has interesting notes, in terms of both music and liner commentary. Like the various much older, now gone bluesmen he emulates, Keith B. Brown took up guitar on the side, though the side of a college education, majoring in history. Like old bluesmen he played what was around to be heard, but like the people responsible for the blues revival which began forty years back, he realised there was a lot more to a few things which normal channels let him hear only a little of. So he took that seriously.
Blues, as the late English critic Eddie Lambert observed, isn't pre-jazz, pre-rock, or pre-anything. It's blues. Forty years of "the future of the blues" has been a succession of modish dilutions into pap pop. This isn't what Brown wants, but in the (verbal) notes he expresses his wish that blues included more variety... well, a little more history would have told him bluesmen seldom stuck exclusively to blues. Hack work apart, some played marginal stuff of independent interest which didn't muddle their specialised blues techniques. Some played hack work on all fours with local make-do musicians, but played blues brilliantly when persuaded that was what was wanted.
Brown crosses the margin with three (all self-penned) guitar-accompanied songs and one unaccompanied song, "Niggers and Rednecks," musically on the gospel side, like "All I Need," which has some nice guitar slidingthough the words concern more a young lady than Brown's heavenly home. "Who's to Blame" is 1960s folk revival, the poorest performance; "Didn't Come Today" is standard gentle singer-songwriter fare, which does raise an issue regarding Brown's "Illinois Blues" and "Me and the Devil," intelligently reconceived from the original vocal and guitar masterpieces by Skip James (depicted by Brown as an actor in the Scorsese/Wenders film The Soul Of A Man) and Robert Johnson (Brown had the role of another master represented here, Son House, in the Johnson biopic) respectively.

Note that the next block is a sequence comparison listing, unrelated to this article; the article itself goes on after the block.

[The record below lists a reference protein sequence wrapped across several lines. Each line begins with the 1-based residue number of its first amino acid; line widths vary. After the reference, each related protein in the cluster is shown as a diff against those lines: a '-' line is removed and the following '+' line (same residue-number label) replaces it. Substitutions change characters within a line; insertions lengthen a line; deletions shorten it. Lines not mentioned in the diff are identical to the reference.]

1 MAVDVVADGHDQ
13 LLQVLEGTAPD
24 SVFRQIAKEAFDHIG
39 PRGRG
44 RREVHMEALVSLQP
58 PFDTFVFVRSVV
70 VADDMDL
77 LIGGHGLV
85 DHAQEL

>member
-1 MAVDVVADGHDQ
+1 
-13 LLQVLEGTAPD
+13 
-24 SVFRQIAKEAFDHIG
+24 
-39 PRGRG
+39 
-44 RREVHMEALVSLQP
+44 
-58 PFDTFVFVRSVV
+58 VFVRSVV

As a guitarist in his young prime, Skip James swung! At slow tempos where it's nearly impossible, dammit, he swung! He was a fabulous player, and Brown does well with his music (much transcribed long ago by Stefan Grossman) and even James's vocal idiom (local to Bentonia, Mississippi, recorded also by Jack Owens). But a legitimate, maybe necessary criticism of "Illinois Blues" and "Devil" is that the guitar parts somewhat lack a rhythmic profile. Brown has worked out the music better than fine, but his playing lapses into slack folkiness at times. Not dreadfully, and not so you'd notice in a context only of his immediate contemporaries. But he should listen to early Big Joe Williamsand Louis Armstrong!
Brown's other House and James numbers are pretty good, but Blind Lemon Jefferson's "Easy Rider" is a masterpiece, the musical identity of Jefferson's composition all there, but in a Mississippi idiom up with the best old guys. On House's "Shetland Pony" the guitar part is like a more rollicking Fred McDowell, on whose own "Callin' Me" Brown's personal combination on guitar of McDowell, House, James, and others is moving and powerful very differently from McDowell himself.
It was high time fate allowed some young member of the Mississippian diaspora to playgenerally very well and sometimes brilliantlysongs his grandmother (see the liner notes) knew, connecting family memory and experience into very superior music.